Although UnitedHealthcare has decided not to implement its planned prior authorization policy in favor of an ill-defined advance notification program, we are concerned that this replacement policy creates a new pretext for future prior authorization requirements, which will delay care and limit access to life-saving colonoscopy and other endoscopic examinations that prevent cancer.
The delay in implementing the onerous and unjustified prior authorization program may mean that patients won’t be denied care immediately, but the ensuing effects of the program could be as bad or worse for patient access.
Any policy that delays diagnosis and treatment of serious diseases, deters high-risk patients from undergoing procedures recommended by their gastroenterologist in accordance with clinical guidelines, or contributes to disparities in care and outcomes is unacceptable.
To make matters worse, UnitedHealthcare is continuing to place roadblocks in the way of patients receiving timely access to care – now in the form of an advance notification program – without presenting any data of overutilization of services that would justify this program.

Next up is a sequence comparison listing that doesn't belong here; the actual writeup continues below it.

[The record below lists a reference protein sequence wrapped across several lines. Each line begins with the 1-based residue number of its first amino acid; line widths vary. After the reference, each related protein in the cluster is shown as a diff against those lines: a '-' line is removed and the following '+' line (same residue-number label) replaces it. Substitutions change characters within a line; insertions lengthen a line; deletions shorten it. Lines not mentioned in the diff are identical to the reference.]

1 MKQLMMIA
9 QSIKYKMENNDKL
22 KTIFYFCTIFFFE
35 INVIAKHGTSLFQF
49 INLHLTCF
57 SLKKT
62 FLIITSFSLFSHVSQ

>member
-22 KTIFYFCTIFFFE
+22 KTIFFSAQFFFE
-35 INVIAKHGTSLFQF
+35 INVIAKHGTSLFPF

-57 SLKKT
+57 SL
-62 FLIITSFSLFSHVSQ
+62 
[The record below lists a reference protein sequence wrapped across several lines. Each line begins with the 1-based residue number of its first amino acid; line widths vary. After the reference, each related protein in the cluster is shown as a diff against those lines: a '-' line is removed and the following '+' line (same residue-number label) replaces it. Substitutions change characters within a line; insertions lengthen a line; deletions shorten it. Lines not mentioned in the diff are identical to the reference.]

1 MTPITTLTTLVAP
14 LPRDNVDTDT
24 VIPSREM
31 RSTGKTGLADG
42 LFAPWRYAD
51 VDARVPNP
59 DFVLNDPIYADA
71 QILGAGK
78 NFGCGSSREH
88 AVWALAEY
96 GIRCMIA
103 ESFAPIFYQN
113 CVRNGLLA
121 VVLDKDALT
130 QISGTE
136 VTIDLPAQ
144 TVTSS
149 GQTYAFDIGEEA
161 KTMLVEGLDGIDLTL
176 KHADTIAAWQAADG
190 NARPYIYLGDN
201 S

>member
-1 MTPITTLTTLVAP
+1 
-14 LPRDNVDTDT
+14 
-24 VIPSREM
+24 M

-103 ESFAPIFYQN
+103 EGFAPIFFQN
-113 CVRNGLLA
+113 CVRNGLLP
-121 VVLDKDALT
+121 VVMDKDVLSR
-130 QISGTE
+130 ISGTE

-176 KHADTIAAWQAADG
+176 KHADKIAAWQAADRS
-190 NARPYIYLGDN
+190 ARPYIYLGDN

It is also not clear what would be required for gastroenterology practices to be eligible for the UnitedHealthcare “Gold Card” program that will exempt patients from burdensome prior authorization requirements. We are concerned that practices will be required to provide even more data in addition to the burdensome paperwork currently required.
DHPA will continue to work with our fellow gastroenterology societies, physician and patient advocacy groups, state and federal policymakers, and the broader health care community to oppose any policies that limit patient access to life-saving colonoscopy and other endoscopic procedures that prevent cancer.